In a matter of three weeks, Ola’s newest ride-hailing service, Ola Micro, has already completed half as many rides as the total booked by Uber India, according to Ola CMO Raghuvesh Sarup.
“The volume in terms of bookings that Ola Micro has done since its launch is equal to the total number of bookings Ola has done in the first three years,” Sarup said.
Ola Micro, which is the company’s cheapest offering at six rupees (nine cents) per kilometer, has already seen hundreds of thousands of users, Sarup told Re/code. Though Sarup declined to be more specific, he did say that of those users, two-thirds had never used Ola before and one-third of them previously only used the service a handful of times.
Micro, as opposed to the company’s midsize-sedan service Ola Mini, provides riders with compact but air-conditioned vehicles that are best suited for short distances.
Micro, which initially launched in only one city, is now in seven, including Bangalore, Delhi, Mumbai and Hyderabad, and is on track to complete the same number of total rides that Uber has completed within the next month, Sarup said. According to Sarup, Ola Micro is still smaller in terms of rides completed than Ola Mini but is quickly catching up.
“We see a very strong universal potential for Micro across India,” Sarup said. “It is much more affordable than the most affordable taxi in town.”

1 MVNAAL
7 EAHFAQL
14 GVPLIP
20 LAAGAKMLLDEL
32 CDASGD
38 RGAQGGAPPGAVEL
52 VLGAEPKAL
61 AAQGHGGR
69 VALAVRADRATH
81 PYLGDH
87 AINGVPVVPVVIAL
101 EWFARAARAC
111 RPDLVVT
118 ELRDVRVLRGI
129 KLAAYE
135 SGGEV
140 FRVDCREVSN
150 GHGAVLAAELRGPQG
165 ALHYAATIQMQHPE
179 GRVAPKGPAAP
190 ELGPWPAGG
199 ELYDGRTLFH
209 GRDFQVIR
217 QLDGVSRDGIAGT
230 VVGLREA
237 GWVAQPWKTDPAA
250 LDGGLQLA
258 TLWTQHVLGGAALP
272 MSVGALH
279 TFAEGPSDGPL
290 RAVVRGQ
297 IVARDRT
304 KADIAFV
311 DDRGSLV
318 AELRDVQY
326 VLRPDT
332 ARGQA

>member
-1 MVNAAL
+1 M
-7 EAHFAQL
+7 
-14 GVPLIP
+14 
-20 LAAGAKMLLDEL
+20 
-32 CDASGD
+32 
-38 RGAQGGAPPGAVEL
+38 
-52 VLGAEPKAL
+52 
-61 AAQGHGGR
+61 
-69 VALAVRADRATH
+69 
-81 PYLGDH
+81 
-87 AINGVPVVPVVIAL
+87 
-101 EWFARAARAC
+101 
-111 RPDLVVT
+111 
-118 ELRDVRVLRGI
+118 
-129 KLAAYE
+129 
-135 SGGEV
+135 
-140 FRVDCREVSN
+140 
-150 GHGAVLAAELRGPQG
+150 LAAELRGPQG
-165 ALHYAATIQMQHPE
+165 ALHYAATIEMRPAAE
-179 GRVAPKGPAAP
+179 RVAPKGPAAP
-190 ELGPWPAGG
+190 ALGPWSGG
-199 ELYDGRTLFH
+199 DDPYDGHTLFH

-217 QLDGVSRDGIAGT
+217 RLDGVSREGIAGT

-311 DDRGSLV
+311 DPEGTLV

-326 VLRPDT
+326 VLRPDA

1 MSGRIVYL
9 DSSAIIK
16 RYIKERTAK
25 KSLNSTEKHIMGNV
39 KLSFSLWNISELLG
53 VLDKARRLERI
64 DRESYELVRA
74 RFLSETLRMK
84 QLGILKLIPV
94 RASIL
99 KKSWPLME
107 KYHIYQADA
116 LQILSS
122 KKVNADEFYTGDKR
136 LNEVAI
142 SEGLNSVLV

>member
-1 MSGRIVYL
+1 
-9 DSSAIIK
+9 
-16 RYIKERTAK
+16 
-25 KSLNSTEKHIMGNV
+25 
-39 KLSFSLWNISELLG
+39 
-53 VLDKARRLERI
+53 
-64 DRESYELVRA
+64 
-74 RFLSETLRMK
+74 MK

Though the company has no immediate plans to change the pricing, Sarup says it will continue to keep a close eye on the market.
“We price the level we think the market is at, honestly,” he said. “[We will consider it] if the market demands a change in pricing.”
As of September 2015, Ola reported that it completed one million bookings and served 78 percent of cab users in India.
In addition to Micro, Ola has launched two other new services: A premium service Ola Prime and Ola Share. Though Uber shuttered UberBlack — its version of a premium service — citing a lack of demand, Sarup says he is confident Prime will resonate well with Ola customers. In fact, the company has added 20,000 new sedans to the platform to meet demand for the Prime service.
“There is a huge market demand for Prime,” he said. “We give the users our top-rated drivers and the best sedans.”
However, like its competitor, the company has also shuttered a few of its experimental services, like its delivery service. “We concluded the [delivery] experiment last week,” Ola spokesperson Anand Subramanian told Re/code. “We have always maintained these as experiments and as a company will continue to experiment.”
Re/code reached out to Uber for comment but did not hear back by the time of publication.
This article originally appeared on Recode.net.